As a summer vacation of many small moments and the times shared that become big moments, Rainbow-Colored Fireflies falls into the kind of narrative zone where a viewer can increasingly peg different points for the story to satisfactorily stop and the credits to roll. The last ten to fifteen minutes in particular is a series of events which feel a fatal combination of important, rushed, and punching outside the weight class of much of the rest of the film. It is an unfortunate move, as it is a chain reaction of circumstances and aggressive editing decisions which I can fully see causing a general theatrical audience to go from feeling emboldened to do word of mouth marketing to rendering the experience as “Well, it was nice I guess.” The movie either needed to have more time for the ending it wanted to go with (and I can see a vision for this being as grand as I feel it was intended to be), or it needed to end at one of several points a few minutes sooner.
It perhaps sounds like a nitpick, to put so much emphasis on only a few minutes. But in execution it truly did feel like a lot of wind had been taken out of its sails, so radically does the scale of its ambition increasingly outpace what it is equipped to drive home.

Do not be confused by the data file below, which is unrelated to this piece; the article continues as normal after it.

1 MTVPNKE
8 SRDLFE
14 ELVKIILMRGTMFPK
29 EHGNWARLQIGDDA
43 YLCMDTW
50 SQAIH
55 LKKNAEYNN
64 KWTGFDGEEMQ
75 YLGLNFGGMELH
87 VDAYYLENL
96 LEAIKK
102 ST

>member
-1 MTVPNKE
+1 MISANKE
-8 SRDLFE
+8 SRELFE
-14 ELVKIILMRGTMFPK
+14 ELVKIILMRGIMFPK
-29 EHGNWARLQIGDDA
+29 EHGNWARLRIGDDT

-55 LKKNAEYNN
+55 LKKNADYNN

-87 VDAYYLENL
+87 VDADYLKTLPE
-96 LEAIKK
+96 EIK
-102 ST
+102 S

Does it kill the movie completely? Well, no. There is still an entire film prior to all that, after all. But that so many of even the limited reviews of this film which do exist, and even quite positive ones, mention an unsatisfying to hedged sensation in how the ending played out does seem to indicate it struck a widespread chord of concern. It introduces well placed potential doubt factors in recommending the film to others right at the finish line it did decide on.
As a side effect, it looks to have drained the grassroots community momentum it likely could have received a real swell from otherwise.
Rainbow-Colored Fireflies: The Eternal Summer Vacation is by no means a bad trip.
The bulk of it is quite solid and much of the experience even refreshingly understated as what is essentially a time travel story goes. Very few productions look anything like it, so there is commendable value in having it as a part of one’s visual reference library as well. There is a lot in its favor.
There is always something of a danger in gearing up for a grand whirlwind finale to a summer vacation. It is a romanticized element in a lot of films, to be sure. But to an extent this film feels like what happens when one had such a good thing going, but fumbled the execution of their pie in the sky dream send off to the season. The sort of thing we have all done in our own lives, where one can not quite look back on that time without thinking of their embarrassing faceplant at the end. And there are enjoyable memories in this movie, pleasant distant days on borrowed time.
That time just happens to sadly run out somewhat short of the credits, before the movie realizes its spell was broken.